This is evident when the G-20 adopted an Agenda for Action on Combatting Corruption, Promoting Market Integrity, and Supporting Clean Business Environment, during its latest Summit in Seoul last November.
Indonesia of course was very much involved in the formulation of the G-20 Agenda for Action. Indonesia, as you are aware, co-chairs with France the G-20 Anti-Corruption Working Group that was established in June 2010. And the Working Group carried out the spade work toward the formulation of this G-20 Agenda. And there is much more that the international community can do.
Indeed, all members of the international community have a distinct responsibility to prevent and to eradicate corruption and foreign bribery. To establish legal and policy frameworks that promote a clean business environment. And to constantly assist developing economies in their capacity building efforts to combat corruption and foreign bribery.
International partnership is therefore crucial and critical, and must be forged at all levels. Partnership must be pursued multilateraly, particularly within the framework of the UN Convention against Corruption (UNCAC).
Partnership must be promoted regionally. For instance, ASEAN member States can base their fight against foreign bribery on the ASEAN Treaty on Mutual Legal Assistance in Criminal Matters.
Partnership must also be devised bilaterally. For instance, through bilateral MLA (Mutual Legal Assistance) agreements and extradition arrangements. And partnership, I believe, must also be inclusive. It must link developing and developed nations. A good example of such partnership obviously is the aforementioned co-chairmanship of France and Indonesia of the G-20 Anti-Corruption Working Group.
It is in this spirit that the OECD, in advancing its anti-corruption agenda, should also reach out to the developing world. There must be no gap between the OECD agenda and the perspectives of developing countries. And this very Conference we are holding today is an example of how the OECD partners with the developing world.
Finally, we must ensure that all relevant stakeholders are on board. Be they governmental or non-governmental. Be they public sector entities or private companies. And there should be effective communication among all stakeholders to ensure that anti-corruption strategies are well-targetted, and expectations are well-managed.
Ladies and gentlemen,
To ensure effective participation of developing countries in such partnership, in the fight against corruption, international partnership should be focused on several priority areas.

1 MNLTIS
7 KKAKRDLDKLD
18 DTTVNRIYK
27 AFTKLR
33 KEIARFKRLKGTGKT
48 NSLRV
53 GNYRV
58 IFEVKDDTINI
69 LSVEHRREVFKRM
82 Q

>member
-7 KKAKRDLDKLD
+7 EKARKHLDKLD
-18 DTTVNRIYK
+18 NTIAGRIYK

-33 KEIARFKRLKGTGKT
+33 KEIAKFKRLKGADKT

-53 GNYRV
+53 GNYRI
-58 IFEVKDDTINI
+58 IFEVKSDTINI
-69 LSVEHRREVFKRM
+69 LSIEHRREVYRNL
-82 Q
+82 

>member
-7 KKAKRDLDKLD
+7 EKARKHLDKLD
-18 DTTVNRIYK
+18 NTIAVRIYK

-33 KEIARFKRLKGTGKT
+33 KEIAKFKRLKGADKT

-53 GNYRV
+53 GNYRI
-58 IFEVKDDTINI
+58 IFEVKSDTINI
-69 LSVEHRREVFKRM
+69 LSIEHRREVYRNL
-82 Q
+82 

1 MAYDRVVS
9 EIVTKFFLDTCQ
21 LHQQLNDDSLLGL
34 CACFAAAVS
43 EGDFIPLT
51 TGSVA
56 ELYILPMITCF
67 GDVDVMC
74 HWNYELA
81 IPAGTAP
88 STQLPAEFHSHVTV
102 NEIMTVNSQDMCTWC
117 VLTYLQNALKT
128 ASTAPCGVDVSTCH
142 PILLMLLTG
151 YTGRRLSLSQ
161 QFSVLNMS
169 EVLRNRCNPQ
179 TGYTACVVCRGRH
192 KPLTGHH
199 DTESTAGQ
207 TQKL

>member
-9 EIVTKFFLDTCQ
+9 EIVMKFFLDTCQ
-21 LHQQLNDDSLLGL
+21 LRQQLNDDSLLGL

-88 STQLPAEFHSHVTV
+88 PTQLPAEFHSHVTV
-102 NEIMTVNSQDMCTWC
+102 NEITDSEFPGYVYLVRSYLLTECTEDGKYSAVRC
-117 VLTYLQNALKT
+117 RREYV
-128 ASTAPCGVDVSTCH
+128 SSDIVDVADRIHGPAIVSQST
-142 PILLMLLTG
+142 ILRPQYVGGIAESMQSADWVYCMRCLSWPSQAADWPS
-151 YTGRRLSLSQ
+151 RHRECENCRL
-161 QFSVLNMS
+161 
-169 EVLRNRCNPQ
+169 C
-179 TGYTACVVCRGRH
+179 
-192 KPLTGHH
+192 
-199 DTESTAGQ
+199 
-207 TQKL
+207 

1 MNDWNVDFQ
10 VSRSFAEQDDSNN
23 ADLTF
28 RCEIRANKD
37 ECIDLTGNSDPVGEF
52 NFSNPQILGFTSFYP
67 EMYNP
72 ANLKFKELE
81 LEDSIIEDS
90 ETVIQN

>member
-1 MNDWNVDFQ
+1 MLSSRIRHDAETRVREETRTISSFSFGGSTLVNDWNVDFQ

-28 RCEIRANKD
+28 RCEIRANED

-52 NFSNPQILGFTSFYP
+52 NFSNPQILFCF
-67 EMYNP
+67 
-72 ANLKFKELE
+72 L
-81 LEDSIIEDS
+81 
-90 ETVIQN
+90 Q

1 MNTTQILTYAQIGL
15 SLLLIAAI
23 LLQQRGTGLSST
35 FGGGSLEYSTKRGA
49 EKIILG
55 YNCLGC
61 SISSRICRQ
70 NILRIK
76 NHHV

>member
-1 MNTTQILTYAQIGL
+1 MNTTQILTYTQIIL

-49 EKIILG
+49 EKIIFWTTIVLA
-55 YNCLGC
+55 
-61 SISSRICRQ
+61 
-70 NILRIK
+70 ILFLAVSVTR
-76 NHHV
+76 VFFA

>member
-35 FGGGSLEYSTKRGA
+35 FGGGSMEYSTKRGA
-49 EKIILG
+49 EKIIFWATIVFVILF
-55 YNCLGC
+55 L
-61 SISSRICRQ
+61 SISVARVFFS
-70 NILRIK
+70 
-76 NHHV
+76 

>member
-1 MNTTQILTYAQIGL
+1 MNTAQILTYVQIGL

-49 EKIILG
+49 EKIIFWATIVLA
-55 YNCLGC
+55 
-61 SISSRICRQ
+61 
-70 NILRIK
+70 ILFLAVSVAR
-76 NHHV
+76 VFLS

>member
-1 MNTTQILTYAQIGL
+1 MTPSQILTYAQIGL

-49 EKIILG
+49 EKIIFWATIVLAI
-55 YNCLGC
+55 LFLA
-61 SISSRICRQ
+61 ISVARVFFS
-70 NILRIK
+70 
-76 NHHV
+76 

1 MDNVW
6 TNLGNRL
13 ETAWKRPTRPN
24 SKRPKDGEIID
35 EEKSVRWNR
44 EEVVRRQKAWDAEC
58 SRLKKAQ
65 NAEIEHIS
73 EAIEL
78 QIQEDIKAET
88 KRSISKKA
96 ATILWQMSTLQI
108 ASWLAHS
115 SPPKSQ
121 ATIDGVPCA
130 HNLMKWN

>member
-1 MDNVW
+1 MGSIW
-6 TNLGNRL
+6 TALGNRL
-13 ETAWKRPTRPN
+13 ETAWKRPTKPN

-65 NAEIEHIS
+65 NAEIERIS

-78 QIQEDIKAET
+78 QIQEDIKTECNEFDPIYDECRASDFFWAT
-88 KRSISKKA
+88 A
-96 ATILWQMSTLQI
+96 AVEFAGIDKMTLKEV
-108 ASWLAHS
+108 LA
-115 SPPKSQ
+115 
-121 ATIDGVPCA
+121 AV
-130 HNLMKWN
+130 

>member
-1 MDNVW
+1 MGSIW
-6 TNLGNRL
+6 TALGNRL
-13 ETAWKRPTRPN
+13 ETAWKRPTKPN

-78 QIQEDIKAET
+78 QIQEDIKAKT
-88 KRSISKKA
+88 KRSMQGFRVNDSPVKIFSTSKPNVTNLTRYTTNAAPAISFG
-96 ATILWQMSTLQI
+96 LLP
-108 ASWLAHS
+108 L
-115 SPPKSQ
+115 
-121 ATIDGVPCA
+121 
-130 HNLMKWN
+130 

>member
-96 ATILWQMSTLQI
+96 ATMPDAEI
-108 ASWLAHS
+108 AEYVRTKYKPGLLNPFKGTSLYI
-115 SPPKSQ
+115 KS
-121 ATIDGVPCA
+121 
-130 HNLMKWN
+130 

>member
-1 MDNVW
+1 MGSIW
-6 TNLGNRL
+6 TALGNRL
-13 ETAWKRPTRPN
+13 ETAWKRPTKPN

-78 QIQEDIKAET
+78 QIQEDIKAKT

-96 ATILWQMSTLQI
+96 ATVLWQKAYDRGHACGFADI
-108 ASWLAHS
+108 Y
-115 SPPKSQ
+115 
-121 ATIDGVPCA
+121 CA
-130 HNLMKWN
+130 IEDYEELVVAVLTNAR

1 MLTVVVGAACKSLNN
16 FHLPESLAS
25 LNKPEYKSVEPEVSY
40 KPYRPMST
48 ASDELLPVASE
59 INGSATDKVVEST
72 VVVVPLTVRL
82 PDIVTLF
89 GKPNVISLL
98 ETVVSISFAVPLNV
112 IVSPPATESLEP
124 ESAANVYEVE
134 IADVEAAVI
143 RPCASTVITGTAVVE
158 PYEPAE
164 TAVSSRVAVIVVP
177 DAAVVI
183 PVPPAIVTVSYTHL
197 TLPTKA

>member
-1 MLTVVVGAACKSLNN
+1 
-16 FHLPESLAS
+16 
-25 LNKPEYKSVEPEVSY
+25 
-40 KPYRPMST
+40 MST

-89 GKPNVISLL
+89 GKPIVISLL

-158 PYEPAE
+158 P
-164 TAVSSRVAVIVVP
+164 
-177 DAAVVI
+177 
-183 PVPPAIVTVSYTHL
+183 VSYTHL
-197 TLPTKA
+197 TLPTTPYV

First, partnership in building the capacity of developing countries. We need to strengthen anti-corruption bodies and law enforcement authorities in the developing countries.
We also need to enhance the capacity of developing countries for financial auditing, reporting, and running compliance mechanisms. Not least, capacity building must necessarily be, we believe, country-driven, based on the actual needs of the country concerned. For example, a country may decide to set up a specialized body to fight and prevent corruption and bribery, an option that Indonesia has taken.
In this regard, we are pleased that the Indonesian Corruption Eradication Commission stands ready to share its experience and lessons learned with other countries. Second, partnership in law enforcement and legal matters, including extradition, mutual legal assistance, and asset recovery.
Third, partnership towards effective implementation of the UNCAC. The international community must work for the early universal ratification of the Convention.
Ladies and gentlemen,
Yesterday, President Yudhoyono underlined that there is so much that we can accomplish together.
Indeed, we can all win the fight against corruption, in the fight against foreign bribery.
Indonesia today is making tremendous efforts, and I believe tremendous gains in that-all important fight. Hundreds of high-profile corruptors in the public and private sectors are now being held accountable.
There is no reason all of us cannot win this good fight. We have the commitment and the political will. And we have the framework as well.